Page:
The Great Financial Crisis of 2007-2009 is widely regarded as the worst of its kind in postwar history, with economists claiming that it is only equal to the Great Depression in terms of magnitude and duration. The fear of this aspect has necessitated the need to make parallels between the two series. However, as all margins and metrics are considered, the 1929-1933 recession had a more serious impact on all but one, the financial market, than the current crisis. The parallels in the rapid rise of real estate prices, the flawed financial sector, and notable inequalities have remained the key connections between the 1930s Greta Depression and the 2007 financial crisis.
Background of Both Crises
The Great Depression has since been reported as the deepest and long-lasting crisis in the Western industrialized world based on the associated economic downtown that it epitomized. The case of the United States followed the crashing of the stock market in October 1929 where the Wall Street was sent into a panic leading to many investors losing out. Consumer spending later dropped and there were not many investments with the industrial output falling significantly. Other notable trends included the high unemployment rates and when the Depression reached its nadir in 1933, an estimated half of the world banks failed though president Franklin D. Roosevelt tried to lessen the effects. It was, however, not until 1939 that the American Industry improved following the start of the Second World War with further improvement following the passage of the Social Security Act that served to safeguard for the unemployed, the disabled and the aged.
Meanwhile, the 2007-2009 financial crises is believed to have begun in the summer of 2006 with many agreeing that it traces its roots to the U.S. housing market. The announcement by the public government-sponsored enterprise Federal Home Loan Mortgage Corporation, also known as Freddie Mac that it was no longer in a position to purchase the high-risk mortgages, and the realization that the leading mortgage lender New Century Financial Corporation was filed for bankruptcy . The effect was followed by a number of other high-profile companies being declared bankrupt with IndyMac, Fannie Mae and Freddie Mac, Lehman Brothers, and AIG all facing liquidity crises. One key factor that has been inferred to have caused the 2007 economic downturn is advancement of information technology that resulted in financial motivation by banks. The effect is argued to have made it easier for banks to device tradable securities, which made commercial banks to be intertwined with the shadow banking systems and the financial markets. It is imperative, however, to draw the comparisons between the two generation crises, which can act as a solid basis for preventing future economic setbacks across the globe.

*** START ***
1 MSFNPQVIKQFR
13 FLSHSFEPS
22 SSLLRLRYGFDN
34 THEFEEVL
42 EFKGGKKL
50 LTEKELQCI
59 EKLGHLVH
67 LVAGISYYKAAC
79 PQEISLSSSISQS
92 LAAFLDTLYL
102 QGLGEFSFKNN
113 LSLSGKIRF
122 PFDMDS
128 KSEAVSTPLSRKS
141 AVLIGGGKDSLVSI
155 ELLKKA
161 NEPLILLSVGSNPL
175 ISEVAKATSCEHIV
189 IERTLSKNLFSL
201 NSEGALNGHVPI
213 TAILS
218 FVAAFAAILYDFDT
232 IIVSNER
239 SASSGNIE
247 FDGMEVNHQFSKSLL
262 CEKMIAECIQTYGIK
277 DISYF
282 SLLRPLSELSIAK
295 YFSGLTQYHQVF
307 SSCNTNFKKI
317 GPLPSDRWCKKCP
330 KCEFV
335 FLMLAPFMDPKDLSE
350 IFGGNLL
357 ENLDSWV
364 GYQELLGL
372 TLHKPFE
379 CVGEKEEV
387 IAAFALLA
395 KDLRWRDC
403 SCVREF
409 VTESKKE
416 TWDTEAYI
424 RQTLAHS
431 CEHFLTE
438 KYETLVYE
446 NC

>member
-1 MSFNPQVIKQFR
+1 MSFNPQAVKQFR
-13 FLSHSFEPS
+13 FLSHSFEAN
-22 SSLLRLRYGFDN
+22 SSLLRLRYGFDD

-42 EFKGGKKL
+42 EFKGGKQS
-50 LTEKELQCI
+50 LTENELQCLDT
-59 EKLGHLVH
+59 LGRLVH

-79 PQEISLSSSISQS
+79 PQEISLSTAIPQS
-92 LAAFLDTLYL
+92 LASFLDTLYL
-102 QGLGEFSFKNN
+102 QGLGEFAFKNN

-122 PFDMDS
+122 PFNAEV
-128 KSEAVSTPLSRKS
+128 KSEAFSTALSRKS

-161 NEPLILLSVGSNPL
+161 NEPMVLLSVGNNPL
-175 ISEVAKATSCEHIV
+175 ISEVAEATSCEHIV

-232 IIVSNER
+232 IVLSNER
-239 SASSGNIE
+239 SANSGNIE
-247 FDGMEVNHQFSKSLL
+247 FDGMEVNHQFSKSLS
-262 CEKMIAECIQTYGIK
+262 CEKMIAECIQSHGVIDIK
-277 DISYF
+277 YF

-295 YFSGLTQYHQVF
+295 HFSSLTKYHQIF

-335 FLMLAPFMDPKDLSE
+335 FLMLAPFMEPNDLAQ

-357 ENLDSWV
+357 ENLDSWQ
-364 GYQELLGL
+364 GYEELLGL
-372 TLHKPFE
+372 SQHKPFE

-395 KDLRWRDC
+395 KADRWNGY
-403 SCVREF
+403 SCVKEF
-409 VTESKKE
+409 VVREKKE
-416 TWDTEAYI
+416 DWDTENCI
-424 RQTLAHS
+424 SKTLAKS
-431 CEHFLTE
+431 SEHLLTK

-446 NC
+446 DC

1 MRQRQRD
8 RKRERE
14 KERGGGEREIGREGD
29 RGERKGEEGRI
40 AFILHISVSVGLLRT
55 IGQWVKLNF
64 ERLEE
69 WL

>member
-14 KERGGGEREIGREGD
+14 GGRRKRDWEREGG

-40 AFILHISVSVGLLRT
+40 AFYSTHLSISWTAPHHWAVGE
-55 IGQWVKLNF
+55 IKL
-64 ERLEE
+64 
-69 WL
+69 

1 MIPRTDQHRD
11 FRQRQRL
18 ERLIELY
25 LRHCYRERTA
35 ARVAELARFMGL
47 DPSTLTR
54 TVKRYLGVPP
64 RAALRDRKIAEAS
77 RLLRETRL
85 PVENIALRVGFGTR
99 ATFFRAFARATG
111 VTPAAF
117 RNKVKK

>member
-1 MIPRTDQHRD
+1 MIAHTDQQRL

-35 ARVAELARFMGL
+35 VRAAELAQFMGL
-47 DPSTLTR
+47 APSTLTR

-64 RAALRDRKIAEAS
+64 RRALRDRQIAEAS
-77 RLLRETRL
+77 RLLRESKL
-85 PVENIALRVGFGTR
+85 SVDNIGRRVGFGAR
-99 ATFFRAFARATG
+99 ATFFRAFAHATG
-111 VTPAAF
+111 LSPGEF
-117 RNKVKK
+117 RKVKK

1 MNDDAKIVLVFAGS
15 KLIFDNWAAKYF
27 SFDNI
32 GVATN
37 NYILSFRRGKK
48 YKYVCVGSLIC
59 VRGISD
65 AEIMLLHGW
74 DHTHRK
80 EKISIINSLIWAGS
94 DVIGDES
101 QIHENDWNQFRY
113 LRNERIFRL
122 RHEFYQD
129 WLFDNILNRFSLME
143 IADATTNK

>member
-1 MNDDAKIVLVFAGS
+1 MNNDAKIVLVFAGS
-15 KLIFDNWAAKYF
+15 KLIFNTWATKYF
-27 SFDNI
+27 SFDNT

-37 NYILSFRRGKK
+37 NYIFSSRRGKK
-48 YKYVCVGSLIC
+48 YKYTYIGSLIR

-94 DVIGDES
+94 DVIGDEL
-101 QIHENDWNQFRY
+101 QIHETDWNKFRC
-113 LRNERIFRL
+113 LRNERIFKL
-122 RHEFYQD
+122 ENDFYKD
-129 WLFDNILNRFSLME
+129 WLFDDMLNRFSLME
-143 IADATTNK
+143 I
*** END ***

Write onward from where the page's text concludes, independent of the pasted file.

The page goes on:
Parallels between Both Crises
One of the similarities when relating the Great Depression to the latest Financial Crisis is that in both cases, there was a flawed financial sector design. In both instances, a fragile banking system that is inherently ill-designed is believed to have played a significant factor in the causation and intensification of economic turmoil. In 1929, the eruption of the Great Depression the US had been the dominant economic powerhouse comparing of many unit banks that meant that banks would operate without branching networks and related office networks (Eigner and Umlauft 4). The prevalence of unit banking is believed to have rendered the US banking system fragile and vulnerable to the great depression. Meanwhile, in the 2007 case, it is reported that the increased generosity in support of the failing banks has been attributed to have made more financial institutions vulnerable. Regarded as the laissez-faire phenomena, Eigner and Umlauft believe that the propensity of governments and the central banks led to more bankruptcy that jeopardized the US economy, in a doctrine described as the too-big-to-fail (TBTF). In both cases therefore, it is noted that the characteristic feature of a flawed financial sector design contributed to the banking sector becoming vulnerable.